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Calculus of variations

Calculus Cal"cu*lus, n.; pl. Calculi. [L, calculus. See Calculate, and Calcule.] 1. (Med.) Any solid concretion, formed in any part of the body, but most frequent in the organs that act as reservoirs, and in the passages connected with them; as, biliary calculi; urinary calculi, etc. 2. (Math.) A method of computation; any process of reasoning by the use of symbols; any branch of mathematics that may involve calculation. Barycentric calculus, a method of treating geometry by defining a point as the center of gravity of certain other points to which co["e]fficients or weights are ascribed. Calculus of functions, that branch of mathematics which treats of the forms of functions that shall satisfy given conditions. Calculus of operations, that branch of mathematical logic that treats of all operations that satisfy given conditions. Calculus of probabilities, the science that treats of the computation of the probabilities of events, or the application of numbers to chance. Calculus of variations, a branch of mathematics in which the laws of dependence which bind the variable quantities together are themselves subject to change. Differential calculus, a method of investigating mathematical questions by using the ratio of certain indefinitely small quantities called differentials. The problems are primarily of this form: to find how the change in some variable quantity alters at each instant the value of a quantity dependent upon it. Exponential calculus, that part of algebra which treats of exponents. Imaginary calculus, a method of investigating the relations of real or imaginary quantities by the use of the imaginary symbols and quantities of algebra. Integral calculus, a method which in the reverse of the differential, the primary object of which is to learn from the known ratio of the indefinitely small changes of two or more magnitudes, the relation of the magnitudes themselves, or, in other words, from having the differential of an algebraic expression to find the expression itself.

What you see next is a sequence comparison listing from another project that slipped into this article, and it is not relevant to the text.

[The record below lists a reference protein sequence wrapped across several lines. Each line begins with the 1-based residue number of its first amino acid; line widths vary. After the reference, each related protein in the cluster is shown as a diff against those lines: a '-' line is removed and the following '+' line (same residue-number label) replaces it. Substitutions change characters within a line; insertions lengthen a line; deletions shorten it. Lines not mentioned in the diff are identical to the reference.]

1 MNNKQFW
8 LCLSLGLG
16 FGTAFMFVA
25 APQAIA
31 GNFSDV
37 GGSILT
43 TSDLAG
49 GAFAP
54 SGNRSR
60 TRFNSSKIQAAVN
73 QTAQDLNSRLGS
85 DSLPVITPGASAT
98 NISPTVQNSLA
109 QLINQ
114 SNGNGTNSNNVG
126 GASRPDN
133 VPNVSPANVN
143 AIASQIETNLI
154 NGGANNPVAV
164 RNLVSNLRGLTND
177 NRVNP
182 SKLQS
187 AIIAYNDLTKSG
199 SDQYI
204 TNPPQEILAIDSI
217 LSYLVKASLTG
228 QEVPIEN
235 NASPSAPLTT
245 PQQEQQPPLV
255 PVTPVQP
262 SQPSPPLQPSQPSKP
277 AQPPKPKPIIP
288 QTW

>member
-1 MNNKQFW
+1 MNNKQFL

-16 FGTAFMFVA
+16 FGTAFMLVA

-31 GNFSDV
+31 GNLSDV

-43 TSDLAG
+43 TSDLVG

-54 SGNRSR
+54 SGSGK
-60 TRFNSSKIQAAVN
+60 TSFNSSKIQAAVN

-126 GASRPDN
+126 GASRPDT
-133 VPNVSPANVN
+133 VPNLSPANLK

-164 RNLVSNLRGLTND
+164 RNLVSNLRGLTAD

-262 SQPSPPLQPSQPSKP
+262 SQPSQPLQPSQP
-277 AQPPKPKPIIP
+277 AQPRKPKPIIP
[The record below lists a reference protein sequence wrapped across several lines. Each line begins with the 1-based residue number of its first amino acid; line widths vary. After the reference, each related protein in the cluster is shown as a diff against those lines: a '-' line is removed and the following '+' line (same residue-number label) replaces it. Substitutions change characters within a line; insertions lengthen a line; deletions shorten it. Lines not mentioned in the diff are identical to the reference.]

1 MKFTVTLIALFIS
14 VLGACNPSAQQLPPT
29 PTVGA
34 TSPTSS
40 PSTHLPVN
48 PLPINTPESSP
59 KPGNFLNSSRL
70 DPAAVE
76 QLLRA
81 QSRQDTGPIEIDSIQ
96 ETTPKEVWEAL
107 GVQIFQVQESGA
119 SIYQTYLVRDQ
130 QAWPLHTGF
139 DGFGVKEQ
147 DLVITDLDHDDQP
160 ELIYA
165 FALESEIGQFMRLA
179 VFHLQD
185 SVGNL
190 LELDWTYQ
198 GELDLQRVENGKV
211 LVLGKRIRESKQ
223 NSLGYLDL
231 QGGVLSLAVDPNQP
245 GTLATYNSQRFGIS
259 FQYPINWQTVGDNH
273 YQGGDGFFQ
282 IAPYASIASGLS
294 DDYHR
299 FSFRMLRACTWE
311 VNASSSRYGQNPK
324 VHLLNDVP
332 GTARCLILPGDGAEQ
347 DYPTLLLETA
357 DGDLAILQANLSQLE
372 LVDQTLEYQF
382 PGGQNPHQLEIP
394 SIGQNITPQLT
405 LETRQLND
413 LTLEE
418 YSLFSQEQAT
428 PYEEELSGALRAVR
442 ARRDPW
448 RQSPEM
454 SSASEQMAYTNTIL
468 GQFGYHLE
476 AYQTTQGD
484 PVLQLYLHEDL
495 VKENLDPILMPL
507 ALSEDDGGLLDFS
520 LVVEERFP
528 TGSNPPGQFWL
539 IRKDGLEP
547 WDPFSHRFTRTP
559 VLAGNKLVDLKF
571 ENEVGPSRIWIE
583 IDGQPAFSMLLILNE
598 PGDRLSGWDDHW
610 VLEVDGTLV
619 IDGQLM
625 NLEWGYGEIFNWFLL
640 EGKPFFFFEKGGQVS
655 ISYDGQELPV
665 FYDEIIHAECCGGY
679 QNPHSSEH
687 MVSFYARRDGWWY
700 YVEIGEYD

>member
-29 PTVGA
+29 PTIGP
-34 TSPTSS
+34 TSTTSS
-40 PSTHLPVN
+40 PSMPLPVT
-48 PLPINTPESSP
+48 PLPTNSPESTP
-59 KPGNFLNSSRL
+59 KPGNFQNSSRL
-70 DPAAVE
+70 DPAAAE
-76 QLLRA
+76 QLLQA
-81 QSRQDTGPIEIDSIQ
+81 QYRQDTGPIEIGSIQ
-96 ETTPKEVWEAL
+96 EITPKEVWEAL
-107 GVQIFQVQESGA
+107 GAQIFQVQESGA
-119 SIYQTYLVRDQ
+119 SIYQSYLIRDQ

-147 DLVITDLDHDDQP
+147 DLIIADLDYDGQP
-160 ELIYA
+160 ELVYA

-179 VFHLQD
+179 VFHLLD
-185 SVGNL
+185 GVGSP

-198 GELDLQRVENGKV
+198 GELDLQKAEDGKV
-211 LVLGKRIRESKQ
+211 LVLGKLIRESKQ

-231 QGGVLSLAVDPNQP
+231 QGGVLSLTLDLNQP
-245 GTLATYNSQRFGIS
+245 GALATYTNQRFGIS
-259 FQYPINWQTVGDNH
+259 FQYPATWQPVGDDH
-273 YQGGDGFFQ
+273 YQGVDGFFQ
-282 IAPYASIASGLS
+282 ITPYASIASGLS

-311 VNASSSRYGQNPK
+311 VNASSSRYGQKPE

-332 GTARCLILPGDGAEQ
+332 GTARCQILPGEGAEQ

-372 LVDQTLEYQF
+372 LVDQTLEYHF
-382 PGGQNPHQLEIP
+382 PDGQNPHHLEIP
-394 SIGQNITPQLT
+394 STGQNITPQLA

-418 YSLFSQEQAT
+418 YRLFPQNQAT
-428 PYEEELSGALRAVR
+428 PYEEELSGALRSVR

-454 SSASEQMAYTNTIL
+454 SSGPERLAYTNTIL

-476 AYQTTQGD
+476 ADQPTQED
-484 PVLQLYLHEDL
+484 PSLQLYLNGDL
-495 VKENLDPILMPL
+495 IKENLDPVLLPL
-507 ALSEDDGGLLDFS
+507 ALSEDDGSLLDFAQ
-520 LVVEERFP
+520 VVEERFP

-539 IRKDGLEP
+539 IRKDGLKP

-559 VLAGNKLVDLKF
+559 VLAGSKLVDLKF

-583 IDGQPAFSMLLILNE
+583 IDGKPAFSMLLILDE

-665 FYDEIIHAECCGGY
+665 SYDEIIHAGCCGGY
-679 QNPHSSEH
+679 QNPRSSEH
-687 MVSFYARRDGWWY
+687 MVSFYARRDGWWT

Calculus Cal"cu*lus, n.; pl. Calculi. [L, calculus. See Calculate, and Calcule.] 1. (Med.) Any solid concretion, formed in any part of the body, but most frequent in the organs that act as reservoirs, and in the passages connected with them; as, biliary calculi; urinary calculi, etc. 2. (Math.) A method of computation; any process of reasoning by the use of symbols; any branch of mathematics that may involve calculation. Barycentric calculus, a method of treating geometry by defining a point as the center of gravity of certain other points to which co["e]fficients or weights are ascribed. Calculus of functions, that branch of mathematics which treats of the forms of functions that shall satisfy given conditions. Calculus of operations, that branch of mathematical logic that treats of all operations that satisfy given conditions. Calculus of probabilities, the science that treats of the computation of the probabilities of events, or the application of numbers to chance. Calculus of variations, a branch of mathematics in which the laws of dependence which bind the variable quantities together are themselves subject to change. Differential calculus, a method of investigating mathematical questions by using the ratio of certain indefinitely small quantities called differentials. The problems are primarily of this form: to find how the change in some variable quantity alters at each instant the value of a quantity dependent upon it. Exponential calculus, that part of algebra which treats of exponents. Imaginary calculus, a method of investigating the relations of real or imaginary quantities by the use of the imaginary symbols and quantities of algebra. Integral calculus, a method which in the reverse of the differential, the primary object of which is to learn from the known ratio of the indefinitely small changes of two or more magnitudes, the relation of the magnitudes themselves, or, in other words, from having the differential of an algebraic expression to find the expression itself.